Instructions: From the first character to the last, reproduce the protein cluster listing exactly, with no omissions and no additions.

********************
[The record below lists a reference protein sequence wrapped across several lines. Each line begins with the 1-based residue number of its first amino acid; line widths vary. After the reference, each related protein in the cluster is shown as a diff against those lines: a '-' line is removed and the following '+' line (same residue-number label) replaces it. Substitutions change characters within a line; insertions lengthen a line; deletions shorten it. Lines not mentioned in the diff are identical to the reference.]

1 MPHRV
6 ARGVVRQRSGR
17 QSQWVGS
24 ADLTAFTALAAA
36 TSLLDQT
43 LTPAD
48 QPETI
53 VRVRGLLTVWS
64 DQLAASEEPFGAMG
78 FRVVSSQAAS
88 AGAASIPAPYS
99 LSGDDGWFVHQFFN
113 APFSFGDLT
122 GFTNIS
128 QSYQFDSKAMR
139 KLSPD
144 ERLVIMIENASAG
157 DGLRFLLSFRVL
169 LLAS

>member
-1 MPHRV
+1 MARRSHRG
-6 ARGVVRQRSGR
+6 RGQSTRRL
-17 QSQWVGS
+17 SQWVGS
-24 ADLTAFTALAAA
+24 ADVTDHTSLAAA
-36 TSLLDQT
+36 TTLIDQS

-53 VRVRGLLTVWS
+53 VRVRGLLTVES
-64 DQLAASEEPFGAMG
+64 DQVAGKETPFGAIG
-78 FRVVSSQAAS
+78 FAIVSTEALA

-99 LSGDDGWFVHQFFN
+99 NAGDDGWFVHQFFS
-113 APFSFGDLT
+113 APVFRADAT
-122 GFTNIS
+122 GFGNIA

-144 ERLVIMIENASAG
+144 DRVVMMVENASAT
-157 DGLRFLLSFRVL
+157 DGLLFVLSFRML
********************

[The record below lists a reference protein sequence wrapped across several lines. Each line begins with the 1-based residue number of its first amino acid; line widths vary. After the reference, each related protein in the cluster is shown as a diff against those lines: a '-' line is removed and the following '+' line (same residue-number label) replaces it. Substitutions change characters within a line; insertions lengthen a line; deletions shorten it. Lines not mentioned in the diff are identical to the reference.]

1 MPHRV
6 ARGVVRQRSGR
17 QSQWVGS
24 ADLTAFTALAAA
36 TSLLDQT
43 LTPAD
48 QPETI
53 VRVRGLLTVWS
64 DQLAASEEPFGAMG
78 FRVVSSQAAS
88 AGAASIPAPYS
99 LSGDDGWFVHQFFN
113 APFSFGDLT
122 GFTNIS
128 QSYQFDSKAMR
139 KLSPD
144 ERLVIMIENASAG
157 DGLRFLLSFRVL
169 LLAS

>member
-1 MPHRV
+1 MARRSHRG
-6 ARGVVRQRSGR
+6 RGQSTRRL
-17 QSQWVGS
+17 SQWVGS
-24 ADLTAFTALAAA
+24 ADVTDHTSLAAA
-36 TSLLDQT
+36 TTLIDQS

-53 VRVRGLLTVWS
+53 VRVRGLLTVES
-64 DQLAASEEPFGAMG
+64 DQVAGKETPFGAIG
-78 FRVVSSQAAS
+78 FAIVSTEALA

-99 LSGDDGWFVHQFFN
+99 NAGDDGWFVHQFFS
-113 APFSFGDLT
+113 APVFRADAT
-122 GFTNIS
+122 GFGNIA

-144 ERLVIMIENASAG
+144 DRVVMMVENASAT
-157 DGLRFLLSFRVL
+157 DGLLFVLSFRML